03:55: to stay in Syria. And why did they decide that? Because it must have been pretty tempting to leave
04:00: at that point. They told us they think it's better to stay there even though that they lost many of
04:06: their family members but they are still attached to this part of Syria. It's their home and they
04:12: don't want to leave it. So now little Afra is six months old and she lives with her aunt, her uncle,
04:19: and seven cousins. How is she doing? She seems very happy. Her pictures, her videos are amazing.
04:26: she seems absolutely fine. Her uncle actually told us that in the beginning, her body was
04:31: understandably full of bruises everywhere. She had a chest infection because of the
04:36: rubble and all the dust she inhaled as soon as she was born. But he said six months on
04:42: her health state is 100%. You can see her pictures, the smiling and she seems like a perfectly
04:49: healthy, happy baby. The uncle told us that he kept some pictures of her family to show her
04:55: when she's older and he said for him she is one of his children.
04:59: The pictures really are lovely. She has an incredibly sweet little smile.
05:04: Obviously her arrival in the world coincided with destruction and loss and trauma,
05:10: but people do feel hope because of her. So what is the future hold for?
05:15: At the moment the road ahead seems to be difficult because the family lived in a camp tent for
05:22: a couple of months now they are renting a house, but because of economic situation, they
05:26: find it more and more expensive, but they are actually, and these are the words, they
05:31: are grateful for the chance they have, and they think Afra maybe brought them a new perspective
05:38: to life, a new start to life, and they are just waiting to see what's going to happen.
05:43: But the uncle said he hopes that there is some light on the Syrians people, especially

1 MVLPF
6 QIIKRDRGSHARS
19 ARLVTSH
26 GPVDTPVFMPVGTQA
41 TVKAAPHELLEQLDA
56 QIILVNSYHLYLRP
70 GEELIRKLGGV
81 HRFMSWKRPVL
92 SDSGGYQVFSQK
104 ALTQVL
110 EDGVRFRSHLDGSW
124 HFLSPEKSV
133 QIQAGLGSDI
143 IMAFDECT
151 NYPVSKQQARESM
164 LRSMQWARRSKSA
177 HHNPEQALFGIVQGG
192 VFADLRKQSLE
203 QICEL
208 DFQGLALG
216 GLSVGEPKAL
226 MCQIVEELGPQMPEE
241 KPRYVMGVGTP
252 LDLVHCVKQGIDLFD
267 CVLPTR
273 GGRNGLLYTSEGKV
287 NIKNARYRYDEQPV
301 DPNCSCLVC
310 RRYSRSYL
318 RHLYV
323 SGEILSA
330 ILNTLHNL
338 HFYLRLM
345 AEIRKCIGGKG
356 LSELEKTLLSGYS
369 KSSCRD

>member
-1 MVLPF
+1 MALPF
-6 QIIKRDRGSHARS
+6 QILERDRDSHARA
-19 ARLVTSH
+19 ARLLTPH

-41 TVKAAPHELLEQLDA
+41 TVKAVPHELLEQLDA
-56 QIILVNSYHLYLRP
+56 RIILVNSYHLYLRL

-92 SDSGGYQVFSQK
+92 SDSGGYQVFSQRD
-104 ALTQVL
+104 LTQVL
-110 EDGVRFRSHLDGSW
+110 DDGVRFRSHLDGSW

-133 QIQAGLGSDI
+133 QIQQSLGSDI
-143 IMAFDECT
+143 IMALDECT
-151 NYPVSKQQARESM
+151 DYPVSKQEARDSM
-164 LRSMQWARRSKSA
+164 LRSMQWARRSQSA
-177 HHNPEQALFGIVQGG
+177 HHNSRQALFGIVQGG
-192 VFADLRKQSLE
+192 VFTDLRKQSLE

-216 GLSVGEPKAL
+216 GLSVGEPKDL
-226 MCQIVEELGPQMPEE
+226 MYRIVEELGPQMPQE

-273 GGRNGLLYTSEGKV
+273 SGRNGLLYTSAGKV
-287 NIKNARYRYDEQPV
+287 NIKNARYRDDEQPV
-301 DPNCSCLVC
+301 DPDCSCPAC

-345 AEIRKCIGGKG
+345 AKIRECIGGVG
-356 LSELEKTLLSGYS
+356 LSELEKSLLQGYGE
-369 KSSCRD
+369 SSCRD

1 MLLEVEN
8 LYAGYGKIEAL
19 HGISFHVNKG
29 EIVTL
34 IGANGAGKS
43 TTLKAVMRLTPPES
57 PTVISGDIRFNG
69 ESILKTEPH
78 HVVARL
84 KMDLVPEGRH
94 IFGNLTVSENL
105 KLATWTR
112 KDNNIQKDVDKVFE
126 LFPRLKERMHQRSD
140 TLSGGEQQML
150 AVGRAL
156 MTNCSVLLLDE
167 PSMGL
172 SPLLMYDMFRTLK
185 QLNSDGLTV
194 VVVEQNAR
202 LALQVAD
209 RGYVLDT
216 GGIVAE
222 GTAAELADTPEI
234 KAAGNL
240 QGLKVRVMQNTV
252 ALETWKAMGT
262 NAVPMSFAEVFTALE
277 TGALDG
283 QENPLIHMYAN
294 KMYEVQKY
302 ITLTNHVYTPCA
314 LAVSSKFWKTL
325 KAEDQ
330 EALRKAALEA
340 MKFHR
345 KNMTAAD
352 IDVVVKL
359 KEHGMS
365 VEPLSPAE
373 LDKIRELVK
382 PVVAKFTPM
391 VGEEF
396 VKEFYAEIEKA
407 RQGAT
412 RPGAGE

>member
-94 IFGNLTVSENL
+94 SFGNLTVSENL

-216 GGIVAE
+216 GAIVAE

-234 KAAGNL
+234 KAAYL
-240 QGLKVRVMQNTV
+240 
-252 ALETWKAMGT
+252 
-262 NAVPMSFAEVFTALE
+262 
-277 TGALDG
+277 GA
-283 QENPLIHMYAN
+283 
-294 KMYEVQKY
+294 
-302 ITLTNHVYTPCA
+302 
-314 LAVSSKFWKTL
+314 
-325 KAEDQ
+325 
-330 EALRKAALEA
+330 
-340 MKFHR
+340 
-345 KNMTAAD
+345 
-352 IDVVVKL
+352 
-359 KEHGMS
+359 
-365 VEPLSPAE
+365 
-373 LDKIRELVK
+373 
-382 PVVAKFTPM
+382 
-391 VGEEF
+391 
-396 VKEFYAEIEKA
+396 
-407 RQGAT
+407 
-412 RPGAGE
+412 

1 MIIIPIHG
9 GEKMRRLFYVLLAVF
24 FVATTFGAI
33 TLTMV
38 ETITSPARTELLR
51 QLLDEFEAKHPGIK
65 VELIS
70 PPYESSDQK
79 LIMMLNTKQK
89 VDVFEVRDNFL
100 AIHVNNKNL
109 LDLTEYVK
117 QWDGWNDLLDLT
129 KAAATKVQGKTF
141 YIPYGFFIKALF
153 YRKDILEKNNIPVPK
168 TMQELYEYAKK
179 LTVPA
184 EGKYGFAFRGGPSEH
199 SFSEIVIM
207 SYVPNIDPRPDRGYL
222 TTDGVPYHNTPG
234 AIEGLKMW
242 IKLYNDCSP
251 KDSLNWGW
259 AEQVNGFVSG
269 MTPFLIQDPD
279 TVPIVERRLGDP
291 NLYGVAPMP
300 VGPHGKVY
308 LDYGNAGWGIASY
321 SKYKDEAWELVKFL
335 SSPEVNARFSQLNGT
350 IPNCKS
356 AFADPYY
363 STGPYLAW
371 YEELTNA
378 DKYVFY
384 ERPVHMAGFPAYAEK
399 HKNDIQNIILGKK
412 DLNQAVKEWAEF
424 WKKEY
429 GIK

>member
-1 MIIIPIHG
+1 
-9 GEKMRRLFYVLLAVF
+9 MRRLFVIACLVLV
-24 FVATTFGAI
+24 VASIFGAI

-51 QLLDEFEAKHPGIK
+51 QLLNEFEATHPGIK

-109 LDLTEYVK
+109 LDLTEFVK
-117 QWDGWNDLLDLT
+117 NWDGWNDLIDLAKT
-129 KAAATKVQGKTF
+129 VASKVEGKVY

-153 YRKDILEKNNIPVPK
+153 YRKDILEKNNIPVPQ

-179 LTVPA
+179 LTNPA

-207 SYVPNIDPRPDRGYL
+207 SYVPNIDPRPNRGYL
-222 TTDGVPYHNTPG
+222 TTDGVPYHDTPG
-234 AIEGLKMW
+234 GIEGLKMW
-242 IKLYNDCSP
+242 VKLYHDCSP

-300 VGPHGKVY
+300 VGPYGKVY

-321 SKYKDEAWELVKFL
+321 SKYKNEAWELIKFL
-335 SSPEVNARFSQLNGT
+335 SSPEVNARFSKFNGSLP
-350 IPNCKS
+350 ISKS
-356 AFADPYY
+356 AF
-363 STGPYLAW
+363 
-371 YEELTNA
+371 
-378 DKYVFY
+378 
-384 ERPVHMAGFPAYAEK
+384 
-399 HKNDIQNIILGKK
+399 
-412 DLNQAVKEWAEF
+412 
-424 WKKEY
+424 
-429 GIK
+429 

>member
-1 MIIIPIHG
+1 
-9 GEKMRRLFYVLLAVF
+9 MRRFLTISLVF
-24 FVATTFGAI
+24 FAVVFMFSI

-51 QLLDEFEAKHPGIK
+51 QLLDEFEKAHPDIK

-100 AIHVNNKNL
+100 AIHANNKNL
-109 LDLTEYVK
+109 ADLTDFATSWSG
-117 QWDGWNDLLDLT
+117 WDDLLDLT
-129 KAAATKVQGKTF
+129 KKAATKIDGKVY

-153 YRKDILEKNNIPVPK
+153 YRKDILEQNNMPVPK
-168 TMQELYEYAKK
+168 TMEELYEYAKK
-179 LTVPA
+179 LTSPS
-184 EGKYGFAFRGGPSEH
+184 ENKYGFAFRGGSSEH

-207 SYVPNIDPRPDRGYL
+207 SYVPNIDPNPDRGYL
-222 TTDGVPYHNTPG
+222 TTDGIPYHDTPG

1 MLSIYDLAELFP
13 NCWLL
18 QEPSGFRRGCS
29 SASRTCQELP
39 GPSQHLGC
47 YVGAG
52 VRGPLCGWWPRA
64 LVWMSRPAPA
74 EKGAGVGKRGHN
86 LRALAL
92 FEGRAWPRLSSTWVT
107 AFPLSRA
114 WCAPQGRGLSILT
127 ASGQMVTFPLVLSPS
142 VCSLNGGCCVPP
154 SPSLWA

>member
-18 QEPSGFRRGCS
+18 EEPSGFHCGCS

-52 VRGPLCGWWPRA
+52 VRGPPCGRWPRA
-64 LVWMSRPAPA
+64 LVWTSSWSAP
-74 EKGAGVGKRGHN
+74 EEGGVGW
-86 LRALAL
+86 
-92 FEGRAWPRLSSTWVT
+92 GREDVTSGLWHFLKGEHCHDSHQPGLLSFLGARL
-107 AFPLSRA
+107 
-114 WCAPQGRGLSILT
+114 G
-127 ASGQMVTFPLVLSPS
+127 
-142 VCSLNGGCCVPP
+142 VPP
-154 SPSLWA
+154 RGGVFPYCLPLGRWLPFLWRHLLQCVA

05:49: those living in the northwestern part of the country.
05:53: And just finally Hannah, we mentioned the seven cousins,
05:55: one of whom is actually the same age as Afra.
05:58: So what do all the cousins say about her?
06:01: For them, she's a sister.
06:03: She is named after her mother.
06:05: They say she reminds them a lot of her mother and father.
06:09: The other baby, the other cousin was born three days after Afra,
06:13: was also named after another aunt who died in the earthquake.
06:17: And I think for the family, those two babies, they bring a lot of hope.
06:21: And when you look at their pictures, they seem to be quite happy.
06:25: Happy kids.
06:26: Hannah and Ruddock, or BBC Arabic.
06:28: Now, it's something that only a very few people have experienced.
06:32: Floating in zero gravity and gazing out of a spaceship window
06:38: to wonder at views of the earth and the black of space.
06:42: And now, a mother and daughter from Antigua, who won their tickets in a lottery
06:46: and an 80-year-old British man with Parkinson's disease have joined that select group.
06:51: They were the first members of the public
06:53: to go into space on a Virgin Galactic flight.
06:56: The flight lasted just over an hour before returning safely to Earth.
06:59: Sophie Long was watching from the spaceport in New Mexico.
07:03: Thank you.
07:04: Feeling great.
07:06: John Goodwin and mother and daughter duo Keisha Shahaf
07:09: and Anamiya's make their way to the spaceship unity.
07:13: Then at 8.30 local time, liftoff, on schedule and in perfect conditions.
07:19: This is the moment John Goodwin has been waiting for a quarter of his life.